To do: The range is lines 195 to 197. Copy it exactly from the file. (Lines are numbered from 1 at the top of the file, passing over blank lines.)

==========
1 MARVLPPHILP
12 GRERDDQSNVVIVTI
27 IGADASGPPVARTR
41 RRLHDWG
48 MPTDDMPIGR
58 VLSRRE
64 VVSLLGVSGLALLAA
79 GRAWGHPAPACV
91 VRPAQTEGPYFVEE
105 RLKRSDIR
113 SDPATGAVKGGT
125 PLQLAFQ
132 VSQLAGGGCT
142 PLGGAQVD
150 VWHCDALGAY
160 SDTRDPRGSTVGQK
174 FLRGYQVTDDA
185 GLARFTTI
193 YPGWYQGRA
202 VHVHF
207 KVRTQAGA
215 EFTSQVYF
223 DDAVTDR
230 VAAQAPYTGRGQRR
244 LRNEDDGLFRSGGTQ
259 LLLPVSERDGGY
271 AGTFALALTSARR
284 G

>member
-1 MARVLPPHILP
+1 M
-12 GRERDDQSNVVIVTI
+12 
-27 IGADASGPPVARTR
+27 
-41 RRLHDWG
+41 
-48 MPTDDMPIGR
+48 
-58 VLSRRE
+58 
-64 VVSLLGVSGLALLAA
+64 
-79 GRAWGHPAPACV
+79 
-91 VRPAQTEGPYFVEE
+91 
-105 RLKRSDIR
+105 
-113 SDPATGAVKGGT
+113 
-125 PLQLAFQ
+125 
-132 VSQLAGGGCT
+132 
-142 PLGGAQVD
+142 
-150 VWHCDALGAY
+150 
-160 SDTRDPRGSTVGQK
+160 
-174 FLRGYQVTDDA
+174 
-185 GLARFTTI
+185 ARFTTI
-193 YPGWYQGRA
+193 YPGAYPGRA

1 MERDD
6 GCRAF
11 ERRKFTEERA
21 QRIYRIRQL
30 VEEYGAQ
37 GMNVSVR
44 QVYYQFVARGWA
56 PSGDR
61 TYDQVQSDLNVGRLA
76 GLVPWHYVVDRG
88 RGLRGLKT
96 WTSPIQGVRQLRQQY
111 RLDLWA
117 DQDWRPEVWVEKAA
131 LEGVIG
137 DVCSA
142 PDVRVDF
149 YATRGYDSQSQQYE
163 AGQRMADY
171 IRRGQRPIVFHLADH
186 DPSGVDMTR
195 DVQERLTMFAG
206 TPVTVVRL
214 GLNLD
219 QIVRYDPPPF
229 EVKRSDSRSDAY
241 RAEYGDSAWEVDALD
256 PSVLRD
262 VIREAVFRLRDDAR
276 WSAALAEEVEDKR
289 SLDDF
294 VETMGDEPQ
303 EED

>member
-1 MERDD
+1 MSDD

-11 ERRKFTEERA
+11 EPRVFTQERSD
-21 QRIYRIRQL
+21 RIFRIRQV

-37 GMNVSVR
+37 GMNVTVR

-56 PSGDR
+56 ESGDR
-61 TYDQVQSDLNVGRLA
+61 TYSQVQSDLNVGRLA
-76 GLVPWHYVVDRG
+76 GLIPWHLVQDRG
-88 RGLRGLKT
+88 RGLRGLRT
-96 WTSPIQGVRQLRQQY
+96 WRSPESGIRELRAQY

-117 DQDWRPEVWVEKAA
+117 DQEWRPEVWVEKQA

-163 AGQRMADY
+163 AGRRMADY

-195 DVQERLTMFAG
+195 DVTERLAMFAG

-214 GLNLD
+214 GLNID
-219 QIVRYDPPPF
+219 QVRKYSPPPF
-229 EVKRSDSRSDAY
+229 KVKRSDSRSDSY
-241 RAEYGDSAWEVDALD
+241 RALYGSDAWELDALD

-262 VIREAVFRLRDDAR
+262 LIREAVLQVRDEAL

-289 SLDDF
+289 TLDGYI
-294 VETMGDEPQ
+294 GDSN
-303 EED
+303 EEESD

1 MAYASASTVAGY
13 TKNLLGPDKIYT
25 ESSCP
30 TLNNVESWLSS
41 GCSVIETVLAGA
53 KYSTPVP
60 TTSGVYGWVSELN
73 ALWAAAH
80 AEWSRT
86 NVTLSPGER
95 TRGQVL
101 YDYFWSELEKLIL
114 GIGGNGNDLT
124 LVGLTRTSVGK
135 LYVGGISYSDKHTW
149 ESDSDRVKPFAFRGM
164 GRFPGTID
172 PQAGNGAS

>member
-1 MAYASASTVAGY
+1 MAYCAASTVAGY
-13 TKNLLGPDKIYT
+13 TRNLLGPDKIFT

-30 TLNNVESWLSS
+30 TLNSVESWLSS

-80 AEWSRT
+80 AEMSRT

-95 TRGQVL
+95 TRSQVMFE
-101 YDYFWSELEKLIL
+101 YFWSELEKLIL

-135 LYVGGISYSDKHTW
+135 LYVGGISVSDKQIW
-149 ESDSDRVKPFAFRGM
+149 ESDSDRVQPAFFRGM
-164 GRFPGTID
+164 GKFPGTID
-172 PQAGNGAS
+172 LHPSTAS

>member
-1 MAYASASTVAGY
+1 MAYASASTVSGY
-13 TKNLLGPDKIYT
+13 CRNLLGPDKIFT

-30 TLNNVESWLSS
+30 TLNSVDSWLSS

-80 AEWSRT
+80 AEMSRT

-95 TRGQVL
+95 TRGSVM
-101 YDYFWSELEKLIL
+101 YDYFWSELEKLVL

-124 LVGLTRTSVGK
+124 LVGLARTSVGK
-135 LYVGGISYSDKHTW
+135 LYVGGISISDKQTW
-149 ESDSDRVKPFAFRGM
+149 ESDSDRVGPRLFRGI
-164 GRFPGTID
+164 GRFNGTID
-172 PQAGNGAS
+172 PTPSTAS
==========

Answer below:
+124 LVGLARTSVGK
-135 LYVGGISYSDKHTW
+135 LYVGGISISDKQTW